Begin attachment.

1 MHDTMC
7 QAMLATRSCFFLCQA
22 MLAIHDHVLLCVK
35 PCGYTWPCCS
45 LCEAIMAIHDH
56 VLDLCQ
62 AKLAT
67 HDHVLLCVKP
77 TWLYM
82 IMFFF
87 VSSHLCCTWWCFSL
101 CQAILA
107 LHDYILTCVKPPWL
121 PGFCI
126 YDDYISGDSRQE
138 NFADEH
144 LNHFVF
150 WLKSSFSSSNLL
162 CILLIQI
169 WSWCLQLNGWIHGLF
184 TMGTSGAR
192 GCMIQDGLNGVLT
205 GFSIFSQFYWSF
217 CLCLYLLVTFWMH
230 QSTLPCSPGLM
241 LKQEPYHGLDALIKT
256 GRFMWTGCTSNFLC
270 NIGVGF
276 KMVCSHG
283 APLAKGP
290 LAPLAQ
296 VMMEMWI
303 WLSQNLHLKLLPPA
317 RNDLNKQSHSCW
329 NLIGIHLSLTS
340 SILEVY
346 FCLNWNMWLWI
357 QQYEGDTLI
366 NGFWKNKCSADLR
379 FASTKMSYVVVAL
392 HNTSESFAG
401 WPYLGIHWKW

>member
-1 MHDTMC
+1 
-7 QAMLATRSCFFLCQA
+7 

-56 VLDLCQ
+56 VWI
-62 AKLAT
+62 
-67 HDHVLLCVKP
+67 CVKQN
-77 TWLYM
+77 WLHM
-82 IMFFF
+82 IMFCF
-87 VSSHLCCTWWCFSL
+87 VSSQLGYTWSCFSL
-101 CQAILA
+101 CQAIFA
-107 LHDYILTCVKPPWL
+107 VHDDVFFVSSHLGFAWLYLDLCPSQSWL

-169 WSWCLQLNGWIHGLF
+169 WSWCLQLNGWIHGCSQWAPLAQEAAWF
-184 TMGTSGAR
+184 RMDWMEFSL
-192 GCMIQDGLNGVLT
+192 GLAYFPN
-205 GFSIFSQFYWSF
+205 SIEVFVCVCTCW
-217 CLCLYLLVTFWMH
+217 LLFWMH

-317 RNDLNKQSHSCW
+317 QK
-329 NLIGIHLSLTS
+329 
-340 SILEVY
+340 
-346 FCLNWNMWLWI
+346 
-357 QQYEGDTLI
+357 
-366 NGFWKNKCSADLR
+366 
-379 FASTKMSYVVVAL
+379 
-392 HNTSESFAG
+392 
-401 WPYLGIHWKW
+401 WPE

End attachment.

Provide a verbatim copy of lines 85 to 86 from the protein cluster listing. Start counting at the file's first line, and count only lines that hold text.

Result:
+366 
-379 FASTKMSYVVVAL